“It’s their thighs” she would sigh with a guilty smile, and moved her seat nearer the screen. The World Cup took all her interest, and she shouted a lot at the screen, not one match did she miss and she jumped up and kissed our dad, when England did well,
All in wrestling was her absolute love, and Dad would deliver her weekly to the Town Hall, where Gran had a ball, attacking big men with her bag or umbrella, she especially liked Mick McManus and supported each throw with a cheer, if an opponent of his looked to be doing well, she would try and break the spell by giving the ref ruddy hell.
Gran was in the kitchen each and every morning, and when we came home again, she fed us forbidden crisps and chocolate and told us our homework could wait, we should play in the fresh air and the sun, even on days when there was none.
Gran approved of our panda eyed make-up our mini skirts and white lippie. She listened to all the latest music and told our Dad not to be silly, we were grand girls and would never bring trouble, so we didn’t, allowing our boyfriends nothing more than a fumble. Gran approved of the pill, saying one day after two of her sherries that she would have liked it in her day as “Yer granddad only had to put ’is trousers on the end of their bed and I fell for another babby.”
Gran shared our first loves and first tears, saying “Many more fish in the sea” and mocking their trousers, haircuts, loose lips and big ears. “ Yow av ter kiss a few frogs, before yow find a Prince.” she would say and that chased our tears well away.
Then came the morning Gran stayed in bed, and was late coming into the kitchen. Gran sat in the chair, not yet dressed, looking quite strange murmuring words that sounded quite naughty. Gran managed to slur “Shtroke Bugger” and then poured her tea right down her nightie.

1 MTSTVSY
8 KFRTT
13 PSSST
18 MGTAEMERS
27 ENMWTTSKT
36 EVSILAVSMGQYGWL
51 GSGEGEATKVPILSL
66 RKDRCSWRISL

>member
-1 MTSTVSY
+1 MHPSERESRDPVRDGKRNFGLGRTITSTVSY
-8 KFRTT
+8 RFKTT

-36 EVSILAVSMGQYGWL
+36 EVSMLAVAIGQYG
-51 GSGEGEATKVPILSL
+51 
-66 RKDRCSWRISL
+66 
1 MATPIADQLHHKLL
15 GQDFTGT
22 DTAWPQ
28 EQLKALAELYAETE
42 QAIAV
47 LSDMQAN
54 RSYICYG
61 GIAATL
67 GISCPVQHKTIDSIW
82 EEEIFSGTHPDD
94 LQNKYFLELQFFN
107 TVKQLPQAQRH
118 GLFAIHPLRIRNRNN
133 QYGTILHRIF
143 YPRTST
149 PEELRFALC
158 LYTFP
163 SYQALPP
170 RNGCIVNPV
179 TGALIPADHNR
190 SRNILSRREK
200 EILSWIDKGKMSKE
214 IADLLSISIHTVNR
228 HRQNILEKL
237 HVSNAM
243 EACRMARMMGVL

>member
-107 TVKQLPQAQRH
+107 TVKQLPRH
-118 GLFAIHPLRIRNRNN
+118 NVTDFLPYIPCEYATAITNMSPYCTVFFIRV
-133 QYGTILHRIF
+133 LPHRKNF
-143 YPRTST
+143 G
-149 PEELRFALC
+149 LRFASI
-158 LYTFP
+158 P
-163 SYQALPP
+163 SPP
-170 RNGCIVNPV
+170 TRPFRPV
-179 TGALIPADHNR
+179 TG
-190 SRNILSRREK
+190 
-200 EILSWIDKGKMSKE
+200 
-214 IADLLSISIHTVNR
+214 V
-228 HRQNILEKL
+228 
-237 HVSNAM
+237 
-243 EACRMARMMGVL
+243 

Mum called the doctor, a nice young man, who looked to Gran all of 16. “You’ve had a stroke Mrs. Edmonds” he said and clear as a bell she replied “That’s what I thought young man, and what am yo’ doing in ‘ere?”
Gran fought her symptoms heroically, bearing our quizzical looks simply stoically. She relearned the words describing her world, inventing new ones of her own. The rail round the room was “A dildo” a “Cow pat tea” was pancakes, and cottage pie became “ mincemacations.”
After some months she discovered Saturday afternoon wrestling Kent Walker and Big Daddy, Giant Haystacks et al on the telly, she laughed like a drain as they strutted and strained, and giggled at Big Daddy’s belly.
“I’d rather feed him for a week than a month.” she would state every Saturday. Gran loved to see the tag wrestling hoping someone would be carried away. Dad feared for the screen on the telly and removed all breakable ornaments from the scene, Gran resorted to chucking the cushions, and thought our Dad simply mean.
Gran became Great Nan on her 80th birthday and held the new babe close to her heart, “E as a look of my little brother Sidney who died in the trenches at Mons. God forbid that should happen to this one, may his life be happy and long.”
Just six months to the day Gran passed away quietly without any fuss. We put Sadly Missed in the paper but that was just for form and did not say all that Gran had come to mean to us all when she came “…..for just a short stay.”